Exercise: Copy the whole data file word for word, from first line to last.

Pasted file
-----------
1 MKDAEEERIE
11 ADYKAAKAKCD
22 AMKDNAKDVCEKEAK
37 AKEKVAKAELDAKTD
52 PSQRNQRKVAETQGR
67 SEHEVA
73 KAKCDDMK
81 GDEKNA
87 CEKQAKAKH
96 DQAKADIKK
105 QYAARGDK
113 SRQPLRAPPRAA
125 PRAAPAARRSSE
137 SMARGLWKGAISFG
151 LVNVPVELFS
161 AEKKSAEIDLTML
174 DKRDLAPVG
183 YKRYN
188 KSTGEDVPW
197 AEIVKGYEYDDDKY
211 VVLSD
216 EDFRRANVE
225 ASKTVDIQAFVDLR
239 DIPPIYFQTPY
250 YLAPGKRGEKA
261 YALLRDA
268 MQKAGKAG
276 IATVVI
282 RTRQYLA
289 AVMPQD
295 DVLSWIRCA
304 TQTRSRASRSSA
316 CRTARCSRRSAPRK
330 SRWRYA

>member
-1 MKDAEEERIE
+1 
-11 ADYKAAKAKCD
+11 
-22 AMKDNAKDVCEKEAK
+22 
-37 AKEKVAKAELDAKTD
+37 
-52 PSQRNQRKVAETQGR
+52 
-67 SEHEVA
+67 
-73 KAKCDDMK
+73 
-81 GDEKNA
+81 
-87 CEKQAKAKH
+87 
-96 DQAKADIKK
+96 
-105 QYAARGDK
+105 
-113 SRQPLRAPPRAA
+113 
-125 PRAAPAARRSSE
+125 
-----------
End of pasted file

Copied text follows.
1 MKDAEEERIE
11 ADYKAAKAKCD
22 AMKDNAKDVCEKEAK
37 AKEKVAKAELDAKTD
52 PSQRNQRKVAETQGR
67 SEHEVA
73 KAKCDDMK
81 GDEKNA
87 CEKQAKAKH
96 DQAKADIKK
105 QYAARGDK
113 SRQPLRAPPRAA
125 PRAAPAARRSSE
137 SMARGLWKGAISFG
151 LVNVPVELFS
161 AEKKSAEIDLTML
174 DKRDLAPVG
183 YKRYN
188 KSTGEDVPW
197 AEIVKGYEYDDDKY
211 VVLSD
216 EDFRRANVE
225 ASKTVDIQAFVDLR
239 DIPPIYFQTPY
250 YLAPGKRGEKA
261 YALLRDA
268 MQKAGKAG
276 IATVVI
282 RTRQYLA
289 AVMPQD
295 DVLSWIRCA
304 TQTRSRASRSSA
316 CRTARCSRRSAPRK
330 SRWRYA

>member
-1 MKDAEEERIE
+1 
-11 ADYKAAKAKCD
+11 
-22 AMKDNAKDVCEKEAK
+22 
-37 AKEKVAKAELDAKTD
+37 
-52 PSQRNQRKVAETQGR
+52 
-67 SEHEVA
+67 
-73 KAKCDDMK
+73 
-81 GDEKNA
+81 
-87 CEKQAKAKH
+87 
-96 DQAKADIKK
+96 
-105 QYAARGDK
+105 
-113 SRQPLRAPPRAA
+113 
-125 PRAAPAARRSSE
+125 